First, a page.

It is widely recognized that anxiety about doing “overnights” is one of the top issues with first timers. Personally, I can attest to that as I vividly recall the first time I headed out of the Cape Cod Canal for my first overnight run to Maine. It was about 20:00 and I thought “I have no right to be out here in the dark”. But I made it and over the years I have spent countless nights at sea.
Our friends Tom and Sarah, who sailed around the world as part of the Oyster Around the World Rally, shared that when Sarah first began sailing with Tom said that she WOULD NOT sail overnight and yet went on to sail some 25,000 miles, including many-many overnights. You never know until you give it a try.
Anyway, sailing in the dark isn’t for everyone but it’s a hurdle that must be overcome in order to do anything other than short local hops. I am hopeful that we will have good participation in the Maine rally this summer so more can take the important step from coastal to extended cruising.
And, speaking of learning new skills, I have been hosting a series of nearly weekly Zoom meetings since January with some cruisers who want to head out and away, mostly this fall, probably down the ICW and onto the Bahamas.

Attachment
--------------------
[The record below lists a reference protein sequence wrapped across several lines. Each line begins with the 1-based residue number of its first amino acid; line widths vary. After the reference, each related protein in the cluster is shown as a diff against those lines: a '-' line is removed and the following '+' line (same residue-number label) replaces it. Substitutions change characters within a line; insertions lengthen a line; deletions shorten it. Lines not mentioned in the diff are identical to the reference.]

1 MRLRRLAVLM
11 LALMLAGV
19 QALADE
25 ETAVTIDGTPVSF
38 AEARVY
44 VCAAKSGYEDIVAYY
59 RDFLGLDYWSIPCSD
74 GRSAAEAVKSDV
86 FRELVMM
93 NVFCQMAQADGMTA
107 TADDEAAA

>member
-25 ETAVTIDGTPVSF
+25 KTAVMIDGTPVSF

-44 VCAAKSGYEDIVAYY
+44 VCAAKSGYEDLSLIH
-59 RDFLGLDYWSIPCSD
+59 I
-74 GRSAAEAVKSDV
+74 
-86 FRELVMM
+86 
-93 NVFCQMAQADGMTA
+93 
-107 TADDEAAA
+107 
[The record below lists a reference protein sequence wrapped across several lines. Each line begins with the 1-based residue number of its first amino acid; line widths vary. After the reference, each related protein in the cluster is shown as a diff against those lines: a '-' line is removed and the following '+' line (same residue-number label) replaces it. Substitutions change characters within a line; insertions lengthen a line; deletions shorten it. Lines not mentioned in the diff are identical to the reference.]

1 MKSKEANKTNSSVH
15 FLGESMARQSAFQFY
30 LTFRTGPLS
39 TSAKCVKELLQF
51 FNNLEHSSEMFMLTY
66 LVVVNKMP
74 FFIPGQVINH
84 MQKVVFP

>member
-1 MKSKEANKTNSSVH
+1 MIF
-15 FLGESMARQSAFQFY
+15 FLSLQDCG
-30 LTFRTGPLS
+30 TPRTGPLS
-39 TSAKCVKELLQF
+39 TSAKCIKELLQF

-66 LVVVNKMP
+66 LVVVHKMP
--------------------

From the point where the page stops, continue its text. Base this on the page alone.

Brenda and I have enjoyed these sessions and it will be fun to have Tom and Sara as special guests tomorrow evening to provide insight from their own experiences, about what it takes to “cast off the docklines”.
While most of our sessions have been more of a Q&A format, I did a presentation recently about crossing from FL to the Bahamas, strategies for crossing the Stream and the Banks along with some highlights of Bahamas cruising. Check out the recording here.I am also kicking around the idea of preparing a recorded talk about the plans for the Down East Rally and if that works, I’ll do the same about planned highlights for the upcoming Caribbean Rally to Antigua, yet another opportunity to take advantage of what Zoom Culture has brought to us. The ability to easily share stories and “see” others, when we can’t, is one positive to come out of the Pandemic.